The headline is simple, I have had my transplant. Unlike the original plan, I had not one but two Day Zeros because Big Sister did not produce enough stem cells on the first day. I am far too tired to have body issues at present, which is for the best, because more than one Medically Trained Person told me that the reason for the two day transplant was my sister’s significantly smaller body size.

I just asked Mamma Jones to confirm how many cells I should have had over how many cells I actually had, and I felt like her answer lacked conviction. All you need to know is that I was only marginally short on Day Zero The First, and by close of play on Day Zero The Second, I had had more stem cells than originally intended. 

I now very much want to be a watched pot. I am being monitored so intently, that hopefully, my body will never have the chance to boil… I keep imagining that one day I will wake up and have enough energy to reply to my messages and blog about my experience to do date. If that day doesn’t come, let me tell you that this watching schedule is intense, with absolutely no room for respite. 

Going into this transplant, I was told that it was easy when compared to what I have already experienced over the last three years. I think the word ‘easy’, was a white lie. What I am doing, what I am having to do everyday without a day off is exhausting. Two years ago, I was stuck on a ward on UCH with green coming out every orifice; that was hard. Today, I do not have green coming out every orifice, but it is my 10th day of travelling into Bart’s for blood tests, forgoing rest and questioning the real purpose of showering. On Thursday, utterly dejected, I sat at the foot of Big Sister’s Harvest Bed and declared that I had never felt as ill as I did in that moment. 

If I could, I would sleep all day long. I just paused to see if I could have a few waking hours and truly the answer is no, I could sleep all day long. Yesterday, my neutrophils dropped to 0.6, so we are anticipating being told that I have to go into the hospital today. Exhaustion doesn’t cover what I feel. I am drained and I am fairly certain were it not for people putting food and drink in front of me, I would consume neither.

As for St Bart’s itself, I cannot be kind. There has been mistake after mistake, some I think are potentially serious. On average, I have been sitting in the patient bays for 5-8 hours a day and the fact that it is not only me feeling let down by the service is of some comfort. Individually, some of the Medically Trained People are lovely and I’d like to see Jeremy Hunt work the 10 day week plus on call one of my doctors just worked, but collectively, it’s disjointed. 

I keep reminding myself that I am a pragmatist and the only new age things I believe in are my Mindfulness Colouring In Books, for if I believed in more, I know I would get bogged down on how the ward has made me feel and to what detriment that has had to my overall treatment. It’s a blog in it’s own right, but when I questioned whether I would still be standing if St Bart’s had been my hospital from the start of my treatment, I think that really says something about my perception of their care.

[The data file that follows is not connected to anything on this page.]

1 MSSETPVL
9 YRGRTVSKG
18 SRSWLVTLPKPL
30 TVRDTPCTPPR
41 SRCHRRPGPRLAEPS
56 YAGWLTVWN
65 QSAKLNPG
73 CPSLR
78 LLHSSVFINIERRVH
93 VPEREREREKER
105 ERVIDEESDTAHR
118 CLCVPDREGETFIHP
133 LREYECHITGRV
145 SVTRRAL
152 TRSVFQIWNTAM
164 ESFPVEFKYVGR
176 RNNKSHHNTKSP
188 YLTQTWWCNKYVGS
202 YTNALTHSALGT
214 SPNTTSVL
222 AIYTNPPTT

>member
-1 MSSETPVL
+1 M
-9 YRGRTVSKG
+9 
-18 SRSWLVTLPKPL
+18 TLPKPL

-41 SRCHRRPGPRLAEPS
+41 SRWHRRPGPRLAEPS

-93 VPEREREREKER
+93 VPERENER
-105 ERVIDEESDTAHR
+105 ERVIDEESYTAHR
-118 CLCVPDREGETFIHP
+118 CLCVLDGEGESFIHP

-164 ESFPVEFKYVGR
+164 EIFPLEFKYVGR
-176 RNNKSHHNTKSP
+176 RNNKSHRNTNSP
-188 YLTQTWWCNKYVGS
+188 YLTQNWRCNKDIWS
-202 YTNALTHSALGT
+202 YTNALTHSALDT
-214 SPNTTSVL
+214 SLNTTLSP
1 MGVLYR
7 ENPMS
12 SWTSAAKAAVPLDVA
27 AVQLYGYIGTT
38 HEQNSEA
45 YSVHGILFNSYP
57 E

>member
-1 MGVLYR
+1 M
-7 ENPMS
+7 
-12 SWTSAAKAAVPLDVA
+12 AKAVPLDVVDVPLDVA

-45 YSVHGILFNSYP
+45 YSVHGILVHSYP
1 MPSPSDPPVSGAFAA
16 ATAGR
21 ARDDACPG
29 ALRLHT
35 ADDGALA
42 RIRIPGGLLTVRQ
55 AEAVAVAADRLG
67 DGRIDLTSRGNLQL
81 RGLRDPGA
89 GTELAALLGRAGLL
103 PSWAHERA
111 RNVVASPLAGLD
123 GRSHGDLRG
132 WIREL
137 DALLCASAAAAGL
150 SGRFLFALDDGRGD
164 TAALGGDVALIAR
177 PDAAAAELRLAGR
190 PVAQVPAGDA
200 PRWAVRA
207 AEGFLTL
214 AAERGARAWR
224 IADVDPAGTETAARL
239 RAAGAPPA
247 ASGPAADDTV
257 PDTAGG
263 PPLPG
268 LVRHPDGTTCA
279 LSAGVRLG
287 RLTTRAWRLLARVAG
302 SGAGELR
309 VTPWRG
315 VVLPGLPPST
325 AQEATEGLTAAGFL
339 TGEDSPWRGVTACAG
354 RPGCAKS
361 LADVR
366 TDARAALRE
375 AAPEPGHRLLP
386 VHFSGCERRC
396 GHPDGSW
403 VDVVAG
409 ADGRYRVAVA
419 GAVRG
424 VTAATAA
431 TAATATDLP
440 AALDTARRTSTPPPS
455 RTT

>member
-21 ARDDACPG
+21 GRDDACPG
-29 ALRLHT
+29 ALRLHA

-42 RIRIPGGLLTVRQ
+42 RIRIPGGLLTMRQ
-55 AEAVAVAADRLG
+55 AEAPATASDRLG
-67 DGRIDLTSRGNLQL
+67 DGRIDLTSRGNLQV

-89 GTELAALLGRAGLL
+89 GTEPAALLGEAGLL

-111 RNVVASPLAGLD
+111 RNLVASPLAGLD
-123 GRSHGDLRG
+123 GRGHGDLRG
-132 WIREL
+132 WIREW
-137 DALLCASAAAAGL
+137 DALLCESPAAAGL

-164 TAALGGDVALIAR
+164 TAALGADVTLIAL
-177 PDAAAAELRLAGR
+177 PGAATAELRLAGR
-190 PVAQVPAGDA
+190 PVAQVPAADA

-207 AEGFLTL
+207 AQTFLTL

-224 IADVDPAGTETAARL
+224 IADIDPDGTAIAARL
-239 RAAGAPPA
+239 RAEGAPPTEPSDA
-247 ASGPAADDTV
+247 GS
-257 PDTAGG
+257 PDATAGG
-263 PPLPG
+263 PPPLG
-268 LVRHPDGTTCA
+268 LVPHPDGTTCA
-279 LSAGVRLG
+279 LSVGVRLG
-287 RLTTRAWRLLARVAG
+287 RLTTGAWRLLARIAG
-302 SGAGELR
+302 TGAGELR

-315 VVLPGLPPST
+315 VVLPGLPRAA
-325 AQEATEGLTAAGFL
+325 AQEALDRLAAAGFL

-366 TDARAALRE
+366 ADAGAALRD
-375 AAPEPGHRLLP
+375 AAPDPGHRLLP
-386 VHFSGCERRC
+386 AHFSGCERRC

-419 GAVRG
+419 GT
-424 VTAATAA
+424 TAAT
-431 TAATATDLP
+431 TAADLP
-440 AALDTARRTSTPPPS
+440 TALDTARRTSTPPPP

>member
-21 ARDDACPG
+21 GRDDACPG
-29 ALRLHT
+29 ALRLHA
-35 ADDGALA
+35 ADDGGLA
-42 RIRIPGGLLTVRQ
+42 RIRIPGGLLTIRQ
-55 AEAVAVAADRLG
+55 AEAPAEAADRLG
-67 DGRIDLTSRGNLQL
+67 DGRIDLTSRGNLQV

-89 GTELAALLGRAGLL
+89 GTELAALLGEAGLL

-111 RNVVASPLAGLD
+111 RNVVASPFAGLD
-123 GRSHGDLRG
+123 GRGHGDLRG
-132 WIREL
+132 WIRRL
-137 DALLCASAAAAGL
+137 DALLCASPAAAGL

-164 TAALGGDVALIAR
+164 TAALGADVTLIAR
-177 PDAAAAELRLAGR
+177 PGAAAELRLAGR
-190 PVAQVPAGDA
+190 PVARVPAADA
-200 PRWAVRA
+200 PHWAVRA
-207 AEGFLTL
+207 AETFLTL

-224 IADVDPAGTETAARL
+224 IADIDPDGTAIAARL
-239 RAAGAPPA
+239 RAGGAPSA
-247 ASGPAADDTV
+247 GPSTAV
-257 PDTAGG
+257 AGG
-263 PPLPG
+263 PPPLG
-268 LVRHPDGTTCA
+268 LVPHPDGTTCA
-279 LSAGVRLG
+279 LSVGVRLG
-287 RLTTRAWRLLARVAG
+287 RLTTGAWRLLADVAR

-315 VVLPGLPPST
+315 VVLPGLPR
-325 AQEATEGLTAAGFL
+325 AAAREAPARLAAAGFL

Now, Mamma Jones has to read this to see if it makes any sense and I am going to close my eyes to see if I can shake off this headache I have had for the last 48 hours. I am not allowed paracetamol anymore. Or suppositories, but that is another medical issue entirely. Bloody neutropenia.

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Allo Allo!

Hello there, before I get things going I think we should all stop and appreciate the pun that forms the title of this blog. I am saying ‘hello’ because I have been absent from my blog of late and I am saying ‘Allo’ because I am writing to tell you all about the allogenic transplant I am about to have. Get it? If you were not a fan of a 1980s sitcom, maybe you will not have understood it immediately, but as I have now explained it to you, a pause for you to guffaw is warranted. 

👏👏🏻👏🏽👏🏿

Right then, here it goes. 

Tomorrow, two years minus one day after my first stem cell transplant and 1063 days after I was diagnosed with the glory that is Multiple Myeloma, I will start treatment for my donor transplant. One could argue that I started treatment last July for this transplant, or, that all the other treatments I have had until this point have led to this transplant, but in the interest of not over exaggerating the sitution, tomorrow the SCT treatment really starts a proper.

It has taken an age to get here, and yet, once again, it all feels like it is coming at me too thick and too fast. I have spent the last few weeks wishing I had more time to enjoy myself post April’s auto, wishing I did not have to waste my limited time and energy sorting negative things out like money and my gas bill. I also feel under prepared in almost every sense possible. The impatient part of me however, which I should add, is My Ruler, just wants to get it out of the way. I have heard all the things that could happen and could go wrong, that I  just want to see what is going to happen and what is going to go wrong.  I want to be able to tell somebody if I’ll be free in a month’s time. I would really like to know how much energy I will have in October for the London Film Festival. I want to see if I really have wasted my last few weeks of freedom fretting over my future instead of seeing my friends and visiting my nearest multiplex. I want to see if I am strong and if I will be lucky enough to to experience weight loss. Most of all, I want to see if the transplant is going to work.

I really want it to work.

I will not know the answer to any of these questions until the treatment starts. It’s not only me who does not know, the Medically Trained People don’t know either.